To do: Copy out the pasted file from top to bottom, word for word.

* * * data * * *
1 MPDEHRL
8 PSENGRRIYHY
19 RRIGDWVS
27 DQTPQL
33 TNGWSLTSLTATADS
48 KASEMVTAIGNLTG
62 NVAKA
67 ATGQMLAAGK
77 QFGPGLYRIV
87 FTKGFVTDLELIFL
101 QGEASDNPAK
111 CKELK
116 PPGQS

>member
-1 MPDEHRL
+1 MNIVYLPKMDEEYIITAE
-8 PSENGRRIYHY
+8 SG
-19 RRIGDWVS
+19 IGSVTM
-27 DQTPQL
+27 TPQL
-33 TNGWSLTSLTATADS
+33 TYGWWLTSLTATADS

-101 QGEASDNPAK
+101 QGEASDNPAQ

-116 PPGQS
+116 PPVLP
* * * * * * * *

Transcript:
1 MPDEHRL
8 PSENGRRIYHY
19 RRIGDWVS
27 DQTPQL
33 TNGWSLTSLTATADS
48 KASEMVTAIGNLTG
62 NVAKA
67 ATGQMLAAGK
77 QFGPGLYRIV
87 FTKGFVTDLELIFL
101 QGEASDNPAK
111 CKELK
116 PPGQS

>member
-1 MPDEHRL
+1 MNIVYLPKMDEEYIITAE
-8 PSENGRRIYHY
+8 SG
-19 RRIGDWVS
+19 IGSVTM
-27 DQTPQL
+27 TPQL
-33 TNGWSLTSLTATADS
+33 TYGWWLTSLTATADS

-101 QGEASDNPAK
+101 QGEASDNPAQ

-116 PPGQS
+116 PPVLP